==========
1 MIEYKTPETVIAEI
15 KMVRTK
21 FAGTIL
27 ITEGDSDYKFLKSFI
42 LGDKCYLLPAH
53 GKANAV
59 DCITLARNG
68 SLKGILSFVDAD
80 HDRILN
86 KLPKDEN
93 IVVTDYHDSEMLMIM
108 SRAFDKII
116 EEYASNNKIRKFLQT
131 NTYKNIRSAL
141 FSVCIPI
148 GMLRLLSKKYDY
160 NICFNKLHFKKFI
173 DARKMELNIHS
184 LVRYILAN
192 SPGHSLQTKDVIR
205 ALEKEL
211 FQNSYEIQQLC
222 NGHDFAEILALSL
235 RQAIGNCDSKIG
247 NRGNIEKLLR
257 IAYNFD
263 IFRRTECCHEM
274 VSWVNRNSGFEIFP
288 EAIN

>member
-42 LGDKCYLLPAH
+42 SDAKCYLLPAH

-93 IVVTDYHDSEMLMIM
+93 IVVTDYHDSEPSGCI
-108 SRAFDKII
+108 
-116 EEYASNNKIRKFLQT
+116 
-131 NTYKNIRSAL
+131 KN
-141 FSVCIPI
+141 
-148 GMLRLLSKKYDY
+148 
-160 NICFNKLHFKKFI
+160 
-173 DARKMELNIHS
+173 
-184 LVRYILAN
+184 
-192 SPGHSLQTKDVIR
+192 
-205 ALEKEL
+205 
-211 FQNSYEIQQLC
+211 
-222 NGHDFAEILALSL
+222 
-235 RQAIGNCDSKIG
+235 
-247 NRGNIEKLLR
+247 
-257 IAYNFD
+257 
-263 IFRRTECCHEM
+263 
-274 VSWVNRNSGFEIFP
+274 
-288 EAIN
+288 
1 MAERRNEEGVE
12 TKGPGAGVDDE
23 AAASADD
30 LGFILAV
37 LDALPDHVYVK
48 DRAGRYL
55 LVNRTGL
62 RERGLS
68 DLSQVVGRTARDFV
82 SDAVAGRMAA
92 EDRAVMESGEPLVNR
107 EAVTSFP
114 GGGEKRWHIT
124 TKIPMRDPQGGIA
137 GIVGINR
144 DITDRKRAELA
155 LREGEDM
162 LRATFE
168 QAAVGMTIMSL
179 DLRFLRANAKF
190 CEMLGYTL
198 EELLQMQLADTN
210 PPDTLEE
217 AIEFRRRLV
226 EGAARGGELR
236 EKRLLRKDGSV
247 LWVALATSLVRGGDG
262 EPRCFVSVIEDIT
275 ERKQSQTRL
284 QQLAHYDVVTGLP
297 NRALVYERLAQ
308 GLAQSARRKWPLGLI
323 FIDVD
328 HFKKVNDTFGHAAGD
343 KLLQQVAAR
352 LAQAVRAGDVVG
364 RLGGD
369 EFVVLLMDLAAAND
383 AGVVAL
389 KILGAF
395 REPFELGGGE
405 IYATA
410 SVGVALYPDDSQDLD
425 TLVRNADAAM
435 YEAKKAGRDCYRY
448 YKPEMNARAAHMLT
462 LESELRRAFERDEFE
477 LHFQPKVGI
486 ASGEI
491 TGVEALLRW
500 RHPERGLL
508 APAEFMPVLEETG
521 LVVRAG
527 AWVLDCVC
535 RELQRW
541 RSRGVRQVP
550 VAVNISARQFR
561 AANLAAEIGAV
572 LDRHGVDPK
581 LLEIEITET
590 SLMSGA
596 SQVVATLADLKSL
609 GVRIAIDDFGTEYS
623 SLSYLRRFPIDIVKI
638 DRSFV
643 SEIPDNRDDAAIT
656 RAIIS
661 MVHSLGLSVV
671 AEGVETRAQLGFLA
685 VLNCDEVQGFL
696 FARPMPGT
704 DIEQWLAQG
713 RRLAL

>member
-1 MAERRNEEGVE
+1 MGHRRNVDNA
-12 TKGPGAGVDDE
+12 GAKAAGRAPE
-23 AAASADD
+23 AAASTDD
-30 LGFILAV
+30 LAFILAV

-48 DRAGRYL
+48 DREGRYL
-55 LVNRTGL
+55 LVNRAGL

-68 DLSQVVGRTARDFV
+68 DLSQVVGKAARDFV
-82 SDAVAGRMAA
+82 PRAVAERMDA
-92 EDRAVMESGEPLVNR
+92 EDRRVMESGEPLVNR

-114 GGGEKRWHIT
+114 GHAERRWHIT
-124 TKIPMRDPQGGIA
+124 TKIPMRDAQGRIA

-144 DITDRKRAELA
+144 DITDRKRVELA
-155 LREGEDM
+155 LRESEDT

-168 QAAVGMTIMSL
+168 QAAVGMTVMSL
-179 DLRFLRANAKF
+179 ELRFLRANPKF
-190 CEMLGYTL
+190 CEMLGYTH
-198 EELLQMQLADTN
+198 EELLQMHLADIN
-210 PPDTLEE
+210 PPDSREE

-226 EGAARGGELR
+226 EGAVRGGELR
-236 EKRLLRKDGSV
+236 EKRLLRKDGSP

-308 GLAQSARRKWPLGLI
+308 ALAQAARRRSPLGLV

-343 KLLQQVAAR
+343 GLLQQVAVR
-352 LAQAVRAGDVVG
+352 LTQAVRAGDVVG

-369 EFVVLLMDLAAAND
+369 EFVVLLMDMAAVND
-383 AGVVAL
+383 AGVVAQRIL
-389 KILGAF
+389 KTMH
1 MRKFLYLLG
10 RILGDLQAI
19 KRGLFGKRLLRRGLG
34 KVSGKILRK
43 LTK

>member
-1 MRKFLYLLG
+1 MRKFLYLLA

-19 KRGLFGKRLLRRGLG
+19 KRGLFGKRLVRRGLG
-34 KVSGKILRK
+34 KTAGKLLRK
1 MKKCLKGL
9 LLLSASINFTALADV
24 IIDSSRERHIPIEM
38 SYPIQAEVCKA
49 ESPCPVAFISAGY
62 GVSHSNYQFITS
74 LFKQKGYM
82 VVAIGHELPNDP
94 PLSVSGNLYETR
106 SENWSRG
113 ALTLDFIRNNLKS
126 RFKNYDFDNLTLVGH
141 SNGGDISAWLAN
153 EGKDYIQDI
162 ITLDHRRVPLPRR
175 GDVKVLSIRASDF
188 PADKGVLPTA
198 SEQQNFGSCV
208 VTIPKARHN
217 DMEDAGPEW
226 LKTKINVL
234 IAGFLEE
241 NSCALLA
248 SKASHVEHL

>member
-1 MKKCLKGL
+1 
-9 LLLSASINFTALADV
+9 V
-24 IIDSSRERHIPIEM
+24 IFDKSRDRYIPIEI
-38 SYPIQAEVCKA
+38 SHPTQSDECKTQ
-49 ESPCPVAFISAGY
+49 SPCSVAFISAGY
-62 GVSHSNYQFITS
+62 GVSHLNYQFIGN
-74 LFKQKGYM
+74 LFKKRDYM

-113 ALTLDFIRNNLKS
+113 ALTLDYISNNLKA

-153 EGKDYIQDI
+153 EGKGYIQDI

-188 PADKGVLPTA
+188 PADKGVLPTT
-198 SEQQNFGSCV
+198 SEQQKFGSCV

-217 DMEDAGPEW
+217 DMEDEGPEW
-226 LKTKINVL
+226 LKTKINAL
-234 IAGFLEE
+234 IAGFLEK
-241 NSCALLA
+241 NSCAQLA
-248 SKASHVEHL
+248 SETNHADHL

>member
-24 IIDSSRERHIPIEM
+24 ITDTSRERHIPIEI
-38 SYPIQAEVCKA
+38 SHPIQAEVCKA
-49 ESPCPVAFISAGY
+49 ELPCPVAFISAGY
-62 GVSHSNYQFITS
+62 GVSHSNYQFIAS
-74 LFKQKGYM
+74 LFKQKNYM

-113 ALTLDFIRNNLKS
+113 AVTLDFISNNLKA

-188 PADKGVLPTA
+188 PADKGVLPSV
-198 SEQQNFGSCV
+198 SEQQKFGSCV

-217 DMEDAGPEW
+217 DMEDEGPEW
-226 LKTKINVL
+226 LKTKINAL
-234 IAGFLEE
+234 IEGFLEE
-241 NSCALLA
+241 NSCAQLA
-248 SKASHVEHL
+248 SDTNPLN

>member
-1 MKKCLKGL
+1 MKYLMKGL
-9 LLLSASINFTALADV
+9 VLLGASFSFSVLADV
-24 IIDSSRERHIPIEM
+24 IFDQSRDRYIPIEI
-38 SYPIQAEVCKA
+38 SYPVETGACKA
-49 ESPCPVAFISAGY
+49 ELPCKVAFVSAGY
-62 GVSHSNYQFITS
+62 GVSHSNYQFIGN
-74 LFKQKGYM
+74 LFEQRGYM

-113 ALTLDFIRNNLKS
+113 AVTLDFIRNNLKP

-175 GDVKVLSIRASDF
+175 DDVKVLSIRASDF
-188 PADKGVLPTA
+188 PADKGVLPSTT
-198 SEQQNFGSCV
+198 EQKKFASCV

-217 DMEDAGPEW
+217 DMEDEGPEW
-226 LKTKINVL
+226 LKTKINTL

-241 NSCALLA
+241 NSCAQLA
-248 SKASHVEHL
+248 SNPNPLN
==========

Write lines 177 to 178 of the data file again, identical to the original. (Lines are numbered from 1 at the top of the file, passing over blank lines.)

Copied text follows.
-198 EELLQMQLADTN
+198 EELLQMHLADIN